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Klumpke paralysis

Other Names for this Disease
  • Dejerine-Klumpke palsy
  • Klumpke's palsy
  • Lower brachial plexus palsy
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Klumpke paralysis is a type of brachial palsy in newborns. Signs and symptoms include weakness and loss of movement of the arm and hand.  Some babies experience drooping of the eyelid on the opposite side of the face as well.[1][2] This symptom may also be referred to as Horner syndrome.[2]

Klumpke paralysis is caused by an injury to the nerves of the brachial plexus which may result from a difficult delivery. This injury can cause a stretching (neuropraxia,), tearing (called “avulsion” when the tear is at the spine, and “rupture” when it is not), or scarring (neuroma) of the brachial plexus nerves. Most infants with Klumpke paralysis have the more mild form of injury (neuropraxia) and often recover within 6 months.[1][3]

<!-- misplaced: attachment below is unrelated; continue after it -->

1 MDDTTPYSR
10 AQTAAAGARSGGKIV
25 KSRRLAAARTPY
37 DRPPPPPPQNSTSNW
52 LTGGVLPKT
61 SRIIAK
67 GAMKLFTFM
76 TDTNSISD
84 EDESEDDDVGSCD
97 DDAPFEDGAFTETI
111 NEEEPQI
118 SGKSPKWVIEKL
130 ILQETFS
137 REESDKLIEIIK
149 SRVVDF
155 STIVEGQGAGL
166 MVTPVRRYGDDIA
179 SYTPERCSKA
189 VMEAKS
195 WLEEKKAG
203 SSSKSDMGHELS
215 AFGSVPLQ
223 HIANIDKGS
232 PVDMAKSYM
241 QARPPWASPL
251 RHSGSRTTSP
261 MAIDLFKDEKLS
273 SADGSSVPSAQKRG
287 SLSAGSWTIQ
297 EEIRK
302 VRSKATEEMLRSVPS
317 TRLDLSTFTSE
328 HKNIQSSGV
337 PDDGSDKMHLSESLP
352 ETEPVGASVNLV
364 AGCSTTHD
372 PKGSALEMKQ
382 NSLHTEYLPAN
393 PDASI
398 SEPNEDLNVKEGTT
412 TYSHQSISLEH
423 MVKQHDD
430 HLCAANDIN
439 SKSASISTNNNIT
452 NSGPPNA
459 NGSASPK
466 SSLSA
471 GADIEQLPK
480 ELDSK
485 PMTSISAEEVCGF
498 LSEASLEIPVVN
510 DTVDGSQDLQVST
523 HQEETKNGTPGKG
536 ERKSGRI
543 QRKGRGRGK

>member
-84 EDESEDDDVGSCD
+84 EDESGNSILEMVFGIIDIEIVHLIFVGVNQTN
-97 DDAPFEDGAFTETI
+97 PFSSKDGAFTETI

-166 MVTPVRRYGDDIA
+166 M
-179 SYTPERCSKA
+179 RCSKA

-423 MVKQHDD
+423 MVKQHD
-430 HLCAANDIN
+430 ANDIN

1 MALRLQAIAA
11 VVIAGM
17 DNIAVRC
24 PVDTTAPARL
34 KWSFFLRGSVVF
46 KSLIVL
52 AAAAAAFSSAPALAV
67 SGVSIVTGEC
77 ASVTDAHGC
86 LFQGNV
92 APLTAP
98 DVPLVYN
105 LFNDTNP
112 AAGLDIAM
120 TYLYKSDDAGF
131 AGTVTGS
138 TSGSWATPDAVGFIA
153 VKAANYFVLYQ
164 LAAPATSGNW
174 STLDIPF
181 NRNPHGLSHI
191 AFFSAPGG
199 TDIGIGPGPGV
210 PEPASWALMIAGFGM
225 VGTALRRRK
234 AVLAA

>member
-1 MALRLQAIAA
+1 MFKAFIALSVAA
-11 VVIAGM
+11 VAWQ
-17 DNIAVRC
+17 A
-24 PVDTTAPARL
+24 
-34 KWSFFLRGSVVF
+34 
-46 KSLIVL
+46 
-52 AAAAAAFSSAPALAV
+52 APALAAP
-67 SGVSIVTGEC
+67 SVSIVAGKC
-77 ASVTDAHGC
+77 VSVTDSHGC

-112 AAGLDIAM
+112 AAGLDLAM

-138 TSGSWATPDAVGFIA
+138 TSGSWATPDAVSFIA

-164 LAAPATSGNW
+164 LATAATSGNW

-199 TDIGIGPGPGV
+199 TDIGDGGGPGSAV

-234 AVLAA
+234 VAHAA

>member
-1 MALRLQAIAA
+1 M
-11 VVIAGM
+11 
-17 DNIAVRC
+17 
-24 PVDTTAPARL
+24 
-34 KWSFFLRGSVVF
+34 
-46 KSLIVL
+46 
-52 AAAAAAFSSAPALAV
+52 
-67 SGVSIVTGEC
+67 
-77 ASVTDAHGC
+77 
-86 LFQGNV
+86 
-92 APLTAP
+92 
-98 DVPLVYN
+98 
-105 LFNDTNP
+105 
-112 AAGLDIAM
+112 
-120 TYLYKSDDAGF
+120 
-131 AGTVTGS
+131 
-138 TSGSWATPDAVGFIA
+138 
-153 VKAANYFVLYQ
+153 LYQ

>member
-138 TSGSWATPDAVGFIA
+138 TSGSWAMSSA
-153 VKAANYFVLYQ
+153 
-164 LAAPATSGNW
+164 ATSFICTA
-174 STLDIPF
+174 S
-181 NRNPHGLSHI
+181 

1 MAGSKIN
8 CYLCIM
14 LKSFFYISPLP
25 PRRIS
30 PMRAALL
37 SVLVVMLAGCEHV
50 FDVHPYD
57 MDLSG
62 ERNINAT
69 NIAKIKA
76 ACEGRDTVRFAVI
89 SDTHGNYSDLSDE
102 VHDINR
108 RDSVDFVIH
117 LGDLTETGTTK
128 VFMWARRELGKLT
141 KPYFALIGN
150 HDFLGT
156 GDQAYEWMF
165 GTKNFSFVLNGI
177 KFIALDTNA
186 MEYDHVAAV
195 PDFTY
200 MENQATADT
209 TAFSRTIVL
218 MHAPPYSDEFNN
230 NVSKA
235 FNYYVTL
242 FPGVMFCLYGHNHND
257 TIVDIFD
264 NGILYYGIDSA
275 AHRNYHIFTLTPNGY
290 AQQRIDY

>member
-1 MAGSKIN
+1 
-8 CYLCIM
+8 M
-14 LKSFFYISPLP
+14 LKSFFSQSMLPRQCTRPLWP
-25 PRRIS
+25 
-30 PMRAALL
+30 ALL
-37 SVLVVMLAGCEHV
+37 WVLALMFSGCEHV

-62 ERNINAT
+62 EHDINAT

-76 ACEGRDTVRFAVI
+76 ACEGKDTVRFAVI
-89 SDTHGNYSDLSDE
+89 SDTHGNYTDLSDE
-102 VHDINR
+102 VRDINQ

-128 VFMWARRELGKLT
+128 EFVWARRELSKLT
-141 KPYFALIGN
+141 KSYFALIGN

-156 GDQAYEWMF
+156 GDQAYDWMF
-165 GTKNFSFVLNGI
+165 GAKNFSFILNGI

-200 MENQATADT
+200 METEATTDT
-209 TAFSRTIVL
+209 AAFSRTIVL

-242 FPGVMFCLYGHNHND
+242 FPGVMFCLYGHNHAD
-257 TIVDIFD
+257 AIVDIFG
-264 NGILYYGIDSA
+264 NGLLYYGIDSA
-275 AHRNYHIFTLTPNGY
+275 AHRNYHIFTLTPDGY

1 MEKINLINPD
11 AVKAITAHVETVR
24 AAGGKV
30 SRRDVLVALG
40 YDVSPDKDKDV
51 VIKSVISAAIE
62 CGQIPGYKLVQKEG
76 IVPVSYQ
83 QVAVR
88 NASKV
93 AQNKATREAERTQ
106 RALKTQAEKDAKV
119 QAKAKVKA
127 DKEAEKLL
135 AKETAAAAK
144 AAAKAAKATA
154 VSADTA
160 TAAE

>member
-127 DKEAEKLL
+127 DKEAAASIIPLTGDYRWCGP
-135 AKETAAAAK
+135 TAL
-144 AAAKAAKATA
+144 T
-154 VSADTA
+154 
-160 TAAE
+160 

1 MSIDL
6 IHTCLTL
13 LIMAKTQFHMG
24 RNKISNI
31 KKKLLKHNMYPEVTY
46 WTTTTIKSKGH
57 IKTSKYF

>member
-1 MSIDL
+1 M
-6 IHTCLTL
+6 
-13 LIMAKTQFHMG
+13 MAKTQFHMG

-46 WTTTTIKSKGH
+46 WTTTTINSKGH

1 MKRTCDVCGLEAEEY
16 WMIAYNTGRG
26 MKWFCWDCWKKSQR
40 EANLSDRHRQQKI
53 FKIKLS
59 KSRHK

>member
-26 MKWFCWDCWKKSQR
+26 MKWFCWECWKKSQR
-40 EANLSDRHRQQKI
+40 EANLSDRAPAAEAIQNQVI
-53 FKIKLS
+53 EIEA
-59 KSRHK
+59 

Last updated: 2/25/2010


  1. Brachial palsy in newborns. MedlinePlus. 2009; Accessed 2/24/2010.
  2. Hill A. Neurological problems of the newborn. In: Bradley WG et al. Neurology in Clinical Practice, 5th ed. Philadelphia, PA: Butterworth-Heinemann; 2008;
  3. NINDS Erb-Duchenne and Dejerine-Klumpke Palsies Information Page National. Institute of Neurological Disorders and Stroke. 2007; Accessed 2/24/2010.
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